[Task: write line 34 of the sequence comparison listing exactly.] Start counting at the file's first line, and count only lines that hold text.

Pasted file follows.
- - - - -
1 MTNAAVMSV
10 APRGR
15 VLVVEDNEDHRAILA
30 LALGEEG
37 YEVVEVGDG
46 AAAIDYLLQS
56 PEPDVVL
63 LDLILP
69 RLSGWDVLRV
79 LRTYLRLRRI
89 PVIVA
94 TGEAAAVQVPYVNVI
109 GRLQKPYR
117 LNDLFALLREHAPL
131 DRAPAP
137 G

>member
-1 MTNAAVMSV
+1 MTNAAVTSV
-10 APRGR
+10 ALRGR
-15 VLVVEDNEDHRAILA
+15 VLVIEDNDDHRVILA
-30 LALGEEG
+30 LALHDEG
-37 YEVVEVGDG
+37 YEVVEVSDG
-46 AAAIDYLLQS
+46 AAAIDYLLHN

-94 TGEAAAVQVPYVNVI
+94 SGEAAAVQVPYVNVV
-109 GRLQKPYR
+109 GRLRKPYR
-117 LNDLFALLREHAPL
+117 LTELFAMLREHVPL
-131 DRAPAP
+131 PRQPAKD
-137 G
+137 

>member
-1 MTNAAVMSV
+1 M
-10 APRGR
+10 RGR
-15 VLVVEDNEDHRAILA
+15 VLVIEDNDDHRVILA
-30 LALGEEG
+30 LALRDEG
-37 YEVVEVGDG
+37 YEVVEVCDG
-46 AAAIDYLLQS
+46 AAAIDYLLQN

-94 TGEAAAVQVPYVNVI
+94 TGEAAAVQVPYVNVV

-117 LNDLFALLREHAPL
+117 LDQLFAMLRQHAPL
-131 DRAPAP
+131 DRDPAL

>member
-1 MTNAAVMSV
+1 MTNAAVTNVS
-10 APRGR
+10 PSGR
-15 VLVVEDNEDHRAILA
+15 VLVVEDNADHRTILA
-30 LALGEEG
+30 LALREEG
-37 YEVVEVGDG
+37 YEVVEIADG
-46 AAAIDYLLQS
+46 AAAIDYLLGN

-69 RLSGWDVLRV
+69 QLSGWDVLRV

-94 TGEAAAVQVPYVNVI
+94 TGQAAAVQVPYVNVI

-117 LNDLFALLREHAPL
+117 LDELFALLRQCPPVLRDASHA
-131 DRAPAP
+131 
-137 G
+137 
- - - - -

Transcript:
-117 LNDLFALLREHAPL